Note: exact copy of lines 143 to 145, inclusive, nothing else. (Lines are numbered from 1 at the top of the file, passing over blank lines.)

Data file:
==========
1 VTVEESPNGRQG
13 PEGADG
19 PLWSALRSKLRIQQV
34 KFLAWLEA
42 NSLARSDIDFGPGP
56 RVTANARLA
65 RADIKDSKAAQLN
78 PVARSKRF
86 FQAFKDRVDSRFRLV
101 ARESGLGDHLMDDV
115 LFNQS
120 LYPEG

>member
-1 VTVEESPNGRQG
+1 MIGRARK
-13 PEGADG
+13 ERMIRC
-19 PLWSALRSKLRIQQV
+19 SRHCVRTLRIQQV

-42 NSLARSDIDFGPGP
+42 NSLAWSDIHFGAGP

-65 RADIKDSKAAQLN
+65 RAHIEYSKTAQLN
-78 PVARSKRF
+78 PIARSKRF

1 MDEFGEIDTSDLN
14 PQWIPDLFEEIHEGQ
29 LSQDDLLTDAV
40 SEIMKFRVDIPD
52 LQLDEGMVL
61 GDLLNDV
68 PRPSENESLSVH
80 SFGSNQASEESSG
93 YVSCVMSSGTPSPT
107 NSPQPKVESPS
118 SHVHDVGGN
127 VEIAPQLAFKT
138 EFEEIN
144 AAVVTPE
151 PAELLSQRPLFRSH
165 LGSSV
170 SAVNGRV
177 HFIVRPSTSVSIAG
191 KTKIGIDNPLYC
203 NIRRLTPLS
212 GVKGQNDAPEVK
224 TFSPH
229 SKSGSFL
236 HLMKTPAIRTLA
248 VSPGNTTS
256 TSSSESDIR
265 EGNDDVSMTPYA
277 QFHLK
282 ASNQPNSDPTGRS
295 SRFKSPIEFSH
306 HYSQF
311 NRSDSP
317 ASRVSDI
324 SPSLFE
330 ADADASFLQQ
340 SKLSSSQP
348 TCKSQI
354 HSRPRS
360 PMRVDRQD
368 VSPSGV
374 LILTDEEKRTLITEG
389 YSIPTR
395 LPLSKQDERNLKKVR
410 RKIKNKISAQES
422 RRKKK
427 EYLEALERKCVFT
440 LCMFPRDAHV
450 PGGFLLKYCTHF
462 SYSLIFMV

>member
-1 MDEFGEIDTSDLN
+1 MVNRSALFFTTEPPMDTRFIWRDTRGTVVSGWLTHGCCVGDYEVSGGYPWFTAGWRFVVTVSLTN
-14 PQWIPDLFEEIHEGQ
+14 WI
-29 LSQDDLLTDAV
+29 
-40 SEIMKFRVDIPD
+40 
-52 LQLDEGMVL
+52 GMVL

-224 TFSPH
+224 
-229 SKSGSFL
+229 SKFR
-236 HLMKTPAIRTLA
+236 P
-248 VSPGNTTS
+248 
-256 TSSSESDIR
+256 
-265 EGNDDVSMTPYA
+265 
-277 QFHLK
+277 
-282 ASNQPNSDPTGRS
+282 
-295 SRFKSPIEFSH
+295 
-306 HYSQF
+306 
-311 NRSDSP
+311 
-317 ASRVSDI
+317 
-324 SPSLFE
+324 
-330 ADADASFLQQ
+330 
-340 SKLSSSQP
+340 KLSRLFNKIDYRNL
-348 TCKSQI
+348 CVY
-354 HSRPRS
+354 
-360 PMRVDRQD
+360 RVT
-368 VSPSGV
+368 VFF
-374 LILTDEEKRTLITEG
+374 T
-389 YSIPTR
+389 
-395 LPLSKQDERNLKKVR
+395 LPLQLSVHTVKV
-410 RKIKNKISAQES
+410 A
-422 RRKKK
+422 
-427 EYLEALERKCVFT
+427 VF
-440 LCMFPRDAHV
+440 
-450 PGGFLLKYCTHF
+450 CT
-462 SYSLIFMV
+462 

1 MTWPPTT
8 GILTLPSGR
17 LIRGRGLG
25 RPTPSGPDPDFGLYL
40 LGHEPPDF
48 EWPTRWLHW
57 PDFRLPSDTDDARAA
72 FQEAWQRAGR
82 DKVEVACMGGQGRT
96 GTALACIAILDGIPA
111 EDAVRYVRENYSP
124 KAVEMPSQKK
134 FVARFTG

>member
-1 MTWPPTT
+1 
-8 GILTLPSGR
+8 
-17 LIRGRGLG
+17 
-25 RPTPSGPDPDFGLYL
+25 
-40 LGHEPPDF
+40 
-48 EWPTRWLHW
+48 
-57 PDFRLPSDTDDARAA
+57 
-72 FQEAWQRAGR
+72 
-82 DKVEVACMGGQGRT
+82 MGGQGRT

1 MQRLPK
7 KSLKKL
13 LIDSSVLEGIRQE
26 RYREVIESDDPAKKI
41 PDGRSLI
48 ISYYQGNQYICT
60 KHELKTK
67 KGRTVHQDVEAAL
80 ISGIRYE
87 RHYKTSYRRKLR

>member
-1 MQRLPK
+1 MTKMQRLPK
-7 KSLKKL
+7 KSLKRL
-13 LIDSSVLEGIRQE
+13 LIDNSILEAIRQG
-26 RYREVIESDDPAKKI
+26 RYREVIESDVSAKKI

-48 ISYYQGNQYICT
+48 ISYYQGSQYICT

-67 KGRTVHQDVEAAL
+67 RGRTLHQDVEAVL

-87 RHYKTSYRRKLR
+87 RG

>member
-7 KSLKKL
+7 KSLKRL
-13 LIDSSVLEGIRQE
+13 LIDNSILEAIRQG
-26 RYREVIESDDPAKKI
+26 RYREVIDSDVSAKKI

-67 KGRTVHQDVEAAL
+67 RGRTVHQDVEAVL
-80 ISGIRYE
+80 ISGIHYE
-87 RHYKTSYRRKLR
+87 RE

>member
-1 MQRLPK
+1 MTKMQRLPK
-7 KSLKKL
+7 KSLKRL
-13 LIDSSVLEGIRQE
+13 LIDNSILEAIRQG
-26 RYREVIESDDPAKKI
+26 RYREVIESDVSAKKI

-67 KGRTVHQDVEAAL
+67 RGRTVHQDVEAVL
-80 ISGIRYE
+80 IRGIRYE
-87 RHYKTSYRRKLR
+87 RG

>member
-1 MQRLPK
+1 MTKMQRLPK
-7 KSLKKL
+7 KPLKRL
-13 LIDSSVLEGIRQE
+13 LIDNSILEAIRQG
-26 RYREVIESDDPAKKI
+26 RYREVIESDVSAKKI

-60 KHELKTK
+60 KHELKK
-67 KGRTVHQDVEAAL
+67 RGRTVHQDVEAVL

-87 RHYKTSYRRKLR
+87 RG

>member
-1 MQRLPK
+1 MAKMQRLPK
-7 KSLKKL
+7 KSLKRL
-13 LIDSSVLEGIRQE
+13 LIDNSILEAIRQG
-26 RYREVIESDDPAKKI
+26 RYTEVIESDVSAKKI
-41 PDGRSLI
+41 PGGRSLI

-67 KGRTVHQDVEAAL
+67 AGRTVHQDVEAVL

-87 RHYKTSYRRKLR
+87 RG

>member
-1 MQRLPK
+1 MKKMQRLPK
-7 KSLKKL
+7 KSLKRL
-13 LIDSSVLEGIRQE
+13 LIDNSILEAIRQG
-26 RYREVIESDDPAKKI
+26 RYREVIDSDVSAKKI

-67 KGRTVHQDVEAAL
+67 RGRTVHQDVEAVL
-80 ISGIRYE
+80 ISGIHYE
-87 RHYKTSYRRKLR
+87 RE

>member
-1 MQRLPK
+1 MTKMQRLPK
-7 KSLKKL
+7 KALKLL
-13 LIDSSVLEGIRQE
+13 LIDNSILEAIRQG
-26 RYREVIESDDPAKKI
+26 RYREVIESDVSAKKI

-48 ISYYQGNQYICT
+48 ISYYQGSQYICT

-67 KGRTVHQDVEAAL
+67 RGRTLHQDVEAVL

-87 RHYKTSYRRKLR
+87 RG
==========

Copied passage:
8 GILTLPSGR
17 LIRGRGLG
25 RPTPSGPDPDFGLYL